|Place of origin||China|
|Region or state||Shaanxi|
|Cookbook: Biangbiang noodles Media: Biangbiang noodles|
|Hanyu Pinyin||biángbiáng miàn|
|Alternative Chinese name|
|Hanyu Pinyin||yóu pō chě miàn|
Biangbiang noodles, alternatively known as you po che mian in Chinese, are a type of noodles popular in the cuisine of China's Shaanxi Province. The noodles, touted as one of the "eight strange wonders of Shaanxi" (陕西八大怪), are described as being like a belt, owing to their thickness and length.
The noodle is broad and hand-made. It was originally part of a poor man's meal in the countryside, but has recently become popular in fashionable restaurants due to the unique character used in its name.
Use in dishes
Dishes with this noodle are often topped with lots of red hot peppers for the cold winter in Shaanxi.
Chinese character for biáng
|Look up ⿺辶⿳穴⿲月⿱⿲幺言幺⿲長馬長刂心 in Wiktionary, the free dictionary.|
Made up of 57 strokes in its traditional form (43 in simplified Chinese), the Chinese character for "biáng" is one of the most complex Chinese characters in contemporary usage, although the character is not found in modern dictionaries or even in the Kangxi dictionary.
The character is composed of 言 (speak; 7 strokes) in the middle flanked by 幺 (tiny; 2×3 strokes) on both sides. Below it, 馬 (horse; 10 strokes) is similarly flanked by 長 (grow; 2×8 strokes). This central block itself is surrounded by 月 (moon; 4 strokes) to the left, 心 (heart; 4 strokes) below, and刂 (knife; 2 strokes) to the right. These in turn are surrounded by a second layer of characters, namely 穴 (cave; 5 strokes) on the top and 辶 (walk; 3 strokes) curving around the left and bottom.
Neither the traditional nor the simplified Chinese characters for "biáng" can be entered into computers because they are not yet encoded in Unicode, although they have been submitted to the Ideographic Rapporteur Group for inclusion in "IRG Working Set 2015". However, phonetic substitutes like 彪彪面 (biāobiāomiàn) or 冰冰面 (bīngbīngmiàn) are often used instead.
One version runs as follows:
|一點上了天||一点上了天||Yīdiǎn shàngle tiān||Apex rising up to the sky,|
|黃河兩道彎||黄河两道弯||Huáng Hé liǎng dào wān||Over Two bends by Yellow River's side.|
|八字大張口||八字大张口||Bāzì dà zhāngkǒu||Character "Eight"'s (八) opening wide,|
|言字往進走||言字往进走||Yán zì wǎng jìn zǒu||"Speech" (言) enters inside.|
|你一扭 我一扭||你一扭 我一扭||Nǐ yī niǔ, wǒ yī niǔ||You twist, I twist too, (幺 'tiny')|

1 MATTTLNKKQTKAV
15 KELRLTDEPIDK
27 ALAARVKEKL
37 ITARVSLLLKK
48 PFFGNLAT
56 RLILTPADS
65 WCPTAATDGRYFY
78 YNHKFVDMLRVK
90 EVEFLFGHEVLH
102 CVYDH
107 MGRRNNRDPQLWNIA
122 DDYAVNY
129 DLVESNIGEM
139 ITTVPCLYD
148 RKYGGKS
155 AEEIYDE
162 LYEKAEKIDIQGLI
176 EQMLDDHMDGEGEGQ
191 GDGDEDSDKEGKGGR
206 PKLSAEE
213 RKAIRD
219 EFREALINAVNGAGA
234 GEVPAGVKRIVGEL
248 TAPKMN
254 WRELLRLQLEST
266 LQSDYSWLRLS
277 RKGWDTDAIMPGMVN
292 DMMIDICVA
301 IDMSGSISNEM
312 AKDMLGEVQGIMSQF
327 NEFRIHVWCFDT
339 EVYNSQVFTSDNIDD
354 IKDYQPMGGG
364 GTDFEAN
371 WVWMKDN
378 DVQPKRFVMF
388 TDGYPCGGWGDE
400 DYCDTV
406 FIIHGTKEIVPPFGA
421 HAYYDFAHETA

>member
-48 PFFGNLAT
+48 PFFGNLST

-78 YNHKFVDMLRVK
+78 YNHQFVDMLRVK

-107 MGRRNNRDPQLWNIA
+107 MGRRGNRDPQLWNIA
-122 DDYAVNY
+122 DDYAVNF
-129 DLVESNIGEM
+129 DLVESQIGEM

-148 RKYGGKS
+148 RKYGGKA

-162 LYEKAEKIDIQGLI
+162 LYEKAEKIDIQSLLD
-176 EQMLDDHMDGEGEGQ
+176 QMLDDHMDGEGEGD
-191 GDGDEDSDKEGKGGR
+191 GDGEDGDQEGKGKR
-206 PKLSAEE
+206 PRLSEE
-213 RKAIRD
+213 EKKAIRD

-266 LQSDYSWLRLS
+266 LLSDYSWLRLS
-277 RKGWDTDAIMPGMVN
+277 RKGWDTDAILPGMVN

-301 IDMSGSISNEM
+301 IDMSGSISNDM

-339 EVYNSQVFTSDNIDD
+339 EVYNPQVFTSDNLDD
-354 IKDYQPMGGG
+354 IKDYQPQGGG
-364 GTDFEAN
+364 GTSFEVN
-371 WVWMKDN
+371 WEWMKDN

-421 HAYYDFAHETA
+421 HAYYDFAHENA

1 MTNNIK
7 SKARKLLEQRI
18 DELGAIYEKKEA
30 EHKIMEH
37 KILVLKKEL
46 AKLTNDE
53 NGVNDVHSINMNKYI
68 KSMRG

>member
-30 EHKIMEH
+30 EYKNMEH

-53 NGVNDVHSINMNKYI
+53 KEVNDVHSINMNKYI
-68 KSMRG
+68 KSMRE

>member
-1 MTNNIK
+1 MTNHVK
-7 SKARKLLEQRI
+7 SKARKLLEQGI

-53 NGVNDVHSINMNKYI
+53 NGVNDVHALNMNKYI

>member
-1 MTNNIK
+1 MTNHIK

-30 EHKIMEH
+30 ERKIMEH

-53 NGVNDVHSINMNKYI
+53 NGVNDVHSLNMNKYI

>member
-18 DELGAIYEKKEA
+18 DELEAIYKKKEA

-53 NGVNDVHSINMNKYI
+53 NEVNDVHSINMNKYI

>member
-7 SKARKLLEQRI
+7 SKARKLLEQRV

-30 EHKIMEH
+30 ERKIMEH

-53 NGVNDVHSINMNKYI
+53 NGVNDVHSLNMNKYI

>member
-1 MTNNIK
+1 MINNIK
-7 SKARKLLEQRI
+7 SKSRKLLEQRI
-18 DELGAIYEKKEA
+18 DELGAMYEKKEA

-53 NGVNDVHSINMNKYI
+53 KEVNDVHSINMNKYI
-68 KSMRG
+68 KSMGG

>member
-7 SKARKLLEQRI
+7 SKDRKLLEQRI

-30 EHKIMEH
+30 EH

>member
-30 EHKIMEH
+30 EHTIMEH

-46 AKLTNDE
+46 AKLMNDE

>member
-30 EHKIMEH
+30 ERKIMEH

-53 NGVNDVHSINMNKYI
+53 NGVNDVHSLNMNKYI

|你一長 我一長||你一长 我一长||Nǐ yī zhǎng, wǒ yī zhǎng||you grow, I grow (長) with you,|
|當中加個馬大王||当中加个马大王||Dāngzhōng jiā gè mǎ dàwáng||Inside, a horse (馬) king will rule.|
|心字底||心字底||Xīn zì dǐ||"Heart" (心) down below,|
|月字旁||月字旁||Yuè zì páng||"Moon" (月) by the side,|
|留個釣搭掛麻糖||留个钓搭挂麻糖||Liú ge diào dā guà má tang||Leave a hook (刂 'knife') for Matang (Mahua, Fried Dough Twist) to hang low,|
|坐著車車逛咸陽||坐着车车逛咸阳||Zuòzhe chēchē guàng Xiányáng||On our carriage, to Xianyang we'll ride (radical: 辶 'walk').|
Note that the first two lines probably refer to the character 宀 (roof), building it up systematically as a point and a line (river) with two bends.
Origin of the character
The origins of the biang biang noodles and the character biáng are unclear. In one version of the story, the character biáng was invented by the Qin Dynasty Premier Li Si. However, since the character is not found in the Kangxi Dictionary, it may have been created much later than the time of Li Si. Similar characters were found used by Tiandihui.
In the 2007 season of the TVB show The Web (一網打盡), the show's producers tried to find the origin of the character by contacting university professors, but they could not verify the Li Si story or the origin of the character. It was concluded that the character was invented by a noodle shop.[clarification needed]
One theory is that there was no such character or meaning for this word in the beginning, and the word actually came from the sound people make from chewing the noodles, "biang biang biang".
A legend about a student fabricating a character for the noodle to get out of a biang biang noodle bill also is a commonly believed theory about the origin of the character.
- "What is the Most Complex Chinese Character?". Mental Floss. Retrieved 2016-06-14.
- UTC Character Submission for 2015 by the Unicode Consortium
- See Unicode Technical Report #45 and associated data File, UTC-00791. The file references this Wikipedia article as a primary source and a reason for inclusion.
- Beck, Stewart Lee. "The Hardest Chinese Character". Retrieved 2016-06-14.
- "Biangbiang Shaanxi street food". China Daily. Retrieved 19 November 2012.
- (in Chinese) CCTV Forum Discussion on Biang Character
- Blog post by Dan Washburn on biang biang noodles
- (in Chinese) CCTV writeup on the ten strange wonders of Shaanxi
- Pictures of Chinese sign with "biang" characters